“So, how’s China?” some of our readers have asked. We thought a fitting way to begin to answer this question would be through the lens of the ubiquitous greeting, “Welcome to China!” So far, we have received two distinct types of welcomes into the country — one that comes from the heart and the other that comes from the pocketbook. Continue Reading »
Having just uncorked our first bottle of Chinese wine, we began to reminisce about the small, lovely and affordable French wine collection we’d built in Prague (then quickly quaffed), thanks to the Salon de Vignerons Independants (French Independent Vintners Festival) that we attended in February 2005 and February 2006 in Strasbourg, France.
In addition to tasting over 300 different wines at those two events, we returned home with a small cache of 100 bottles. The taste and quality of the bottles we purchased belied the fact that most of them cost well under 10 Euros. We could continue our little daydream here, but we’ll leave you to read this article that we wrote about the Salon earlier this year.
Now, back to our current reality… Continue Reading »
As the end of our Tajik visas rapidly approached (overstaying one’s visa in Tajikistan comes highly unrecommended), circumstances forced us to take a puddle-jumping lunch box with wings from Khorog, the main town in Tajikistan’s Pamir Mountains, to the country’s capital Dushanbe.
The following is a two minute video from the flight. The first 30 seconds are from the taxi and takeoff of the previous day’s flight. The next 90 seconds are mid-air. Keep in mind that the camera was not on zoom. Continue Reading »
So we went a little nuts with photos in Kyrgyzstan. But we have an excuse. We were there for over a month – tracking down militsia (OVIR, to those familiar) to renew our visas, getting stuck in snowstorms, meeting old friends and collecting new ones, freezing to bits while taking in stunning scenery and enjoying some unbelievably kind hospitality.
Here’s our latest installment of photo essays: Continue Reading »
While in Bishkek, we visited Radio Free Europe/Radio Liberty’s Kyrgyzstan bureau where they report and broadcast under the name Radio Azattyk. During our visit, we were asked for an interview regarding our travels, why we are taking this journey, and more specifically our observations thus far of Central Asia. Continue Reading »
Our travels in Kyrgyzstan overlapped with Ramadan this year (13 September – 12 October). For Muslims around the world, Ramadan is a month of fasting, reflection and renewal. While the majority of Kyrgyzstan’s Muslims do not appear to strictly adhere to the fasting requirements of the holiday, it still plays an important role in the country’s social and cultural landscape. The timing of our visit there offered us a unique window of insight into Kyrgyz culture…and a few challenging moments of discomfort.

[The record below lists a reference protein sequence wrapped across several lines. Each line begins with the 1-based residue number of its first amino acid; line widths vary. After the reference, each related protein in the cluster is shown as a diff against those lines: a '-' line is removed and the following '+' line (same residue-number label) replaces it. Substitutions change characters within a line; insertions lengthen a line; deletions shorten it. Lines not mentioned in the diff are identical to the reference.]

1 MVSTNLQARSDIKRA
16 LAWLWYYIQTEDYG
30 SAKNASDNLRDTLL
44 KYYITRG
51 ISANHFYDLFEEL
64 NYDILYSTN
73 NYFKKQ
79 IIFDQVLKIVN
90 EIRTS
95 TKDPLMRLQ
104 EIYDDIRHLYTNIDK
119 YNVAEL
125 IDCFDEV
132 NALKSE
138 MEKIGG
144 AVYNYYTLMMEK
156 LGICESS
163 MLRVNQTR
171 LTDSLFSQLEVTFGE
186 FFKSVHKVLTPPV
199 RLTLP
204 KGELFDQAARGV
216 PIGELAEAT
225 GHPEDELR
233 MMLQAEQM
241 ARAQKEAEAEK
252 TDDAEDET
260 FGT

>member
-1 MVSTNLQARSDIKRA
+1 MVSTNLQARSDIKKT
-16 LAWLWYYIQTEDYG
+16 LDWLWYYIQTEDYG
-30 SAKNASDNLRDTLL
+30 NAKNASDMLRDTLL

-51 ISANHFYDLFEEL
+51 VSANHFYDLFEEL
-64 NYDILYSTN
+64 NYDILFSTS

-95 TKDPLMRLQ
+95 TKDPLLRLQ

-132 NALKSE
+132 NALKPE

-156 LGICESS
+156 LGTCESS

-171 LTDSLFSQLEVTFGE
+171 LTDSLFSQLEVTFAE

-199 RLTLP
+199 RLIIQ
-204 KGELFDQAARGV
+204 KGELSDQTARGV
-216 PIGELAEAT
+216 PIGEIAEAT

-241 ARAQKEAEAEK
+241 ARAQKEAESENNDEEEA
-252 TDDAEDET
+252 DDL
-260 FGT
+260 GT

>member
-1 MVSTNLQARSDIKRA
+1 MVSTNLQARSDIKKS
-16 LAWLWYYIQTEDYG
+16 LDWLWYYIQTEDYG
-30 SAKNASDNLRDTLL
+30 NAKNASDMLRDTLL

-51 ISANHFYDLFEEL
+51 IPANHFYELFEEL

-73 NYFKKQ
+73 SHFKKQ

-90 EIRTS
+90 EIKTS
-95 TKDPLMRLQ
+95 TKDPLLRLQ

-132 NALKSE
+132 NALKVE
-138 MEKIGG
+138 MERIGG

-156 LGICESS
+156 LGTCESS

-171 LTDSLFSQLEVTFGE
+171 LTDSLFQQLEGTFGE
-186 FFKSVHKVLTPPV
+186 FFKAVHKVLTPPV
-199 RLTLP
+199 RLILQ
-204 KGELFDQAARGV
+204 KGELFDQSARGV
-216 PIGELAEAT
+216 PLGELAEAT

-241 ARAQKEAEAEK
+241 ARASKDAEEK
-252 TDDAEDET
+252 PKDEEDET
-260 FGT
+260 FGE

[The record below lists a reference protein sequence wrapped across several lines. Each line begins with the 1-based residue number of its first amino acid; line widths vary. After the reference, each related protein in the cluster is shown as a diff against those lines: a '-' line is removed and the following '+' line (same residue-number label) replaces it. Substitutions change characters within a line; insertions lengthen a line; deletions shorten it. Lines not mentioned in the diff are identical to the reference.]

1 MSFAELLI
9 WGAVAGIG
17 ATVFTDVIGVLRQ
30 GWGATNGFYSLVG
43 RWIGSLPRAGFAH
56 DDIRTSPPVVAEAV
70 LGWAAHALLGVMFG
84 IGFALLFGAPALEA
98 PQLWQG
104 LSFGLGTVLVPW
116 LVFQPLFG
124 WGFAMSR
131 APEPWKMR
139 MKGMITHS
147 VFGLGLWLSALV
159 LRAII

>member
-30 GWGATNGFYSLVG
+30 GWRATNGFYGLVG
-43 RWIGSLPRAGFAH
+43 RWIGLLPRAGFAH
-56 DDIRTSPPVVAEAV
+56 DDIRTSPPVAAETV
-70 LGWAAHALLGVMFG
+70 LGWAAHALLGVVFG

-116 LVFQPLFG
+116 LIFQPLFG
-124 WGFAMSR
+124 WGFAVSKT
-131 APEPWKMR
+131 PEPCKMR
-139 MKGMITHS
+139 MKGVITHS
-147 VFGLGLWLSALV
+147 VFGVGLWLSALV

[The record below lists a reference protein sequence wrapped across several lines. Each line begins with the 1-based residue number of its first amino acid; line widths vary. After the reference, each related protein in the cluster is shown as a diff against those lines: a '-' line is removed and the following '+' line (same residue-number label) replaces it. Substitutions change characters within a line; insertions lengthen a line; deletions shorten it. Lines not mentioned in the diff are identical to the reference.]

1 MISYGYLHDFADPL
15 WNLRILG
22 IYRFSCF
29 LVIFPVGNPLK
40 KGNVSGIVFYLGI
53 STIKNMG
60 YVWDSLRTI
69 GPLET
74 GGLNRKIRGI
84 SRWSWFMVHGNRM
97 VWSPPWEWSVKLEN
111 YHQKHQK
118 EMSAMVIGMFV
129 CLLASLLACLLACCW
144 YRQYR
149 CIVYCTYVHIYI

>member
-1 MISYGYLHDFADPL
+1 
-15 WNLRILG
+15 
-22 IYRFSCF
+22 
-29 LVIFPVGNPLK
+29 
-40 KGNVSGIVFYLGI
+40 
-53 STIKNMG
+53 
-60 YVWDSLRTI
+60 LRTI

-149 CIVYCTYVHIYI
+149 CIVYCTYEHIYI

We had just completed a beautiful two day journey on horseback and arrived on the shores of Song Kul Lake. Within 15 minutes of dismounting our horses, our horse trekking guide quickly switched gears. In what appeared to be an honor for him as a newly arrived guest, he was given the task of gutting a goat for the evening feast. Continue Reading »
Though you might think that each day on a journey like this is blessed by beautiful fairy tale scenery, gourmet ethnic food, impeccable accommodation, comfortable transport and the best that humanity has to offer, the reality is often different. We thought it might be interesting to share what a “perfect day” looks and feels like to us.
While waiting to extend our Kyrgyz visa in Karakol, Kyrgyzstan, we opted for a getaway to Manzhyly, a shepherd’s outpost on the southern shore of Lake Issyk-Kul, the second-largest alpine lake in the world. Continue Reading »
Ashgabat has been adorned by many beautiful buildings, which made unique architectural ensemble.
– A quote on the reverse side of an “official” postcard of the main drama theater named after Turkmenbashi.
One part Las Vegas, another part Pyong Yang, Ashgabat springs up out of the middle of nowhere in the Turkmen desert. You wonder how and you wonder why. Continue Reading »
No less idiosyncratic than its architecture, Turkmenistan’s laws are the stuff of laughter and legend. Though locals may plead ignorance or flat out deny that some of these laws ever existed, here’s what we discovered about some of the more notable whacky entries conjured up by the former president, Sapmurat Niyazov (otherwise known as Turkmenbashi, Leader of all Turkmens).
What’s true and what’s Turkmenbashi urban myth? Here’s the scoop based on our peek inside Turkmenistan. Continue Reading »
Before this journey, our experience with the disputed regions in the Caucasus – Abkhazia, South Ossetia, and Nagorno-Karabakh – amounted to a few news articles and flashpoint body-count news tickers drifting across the bottom of our television screens.
Something bad had happened, people had died, but we never truly appreciated or understood the details. Continue Reading »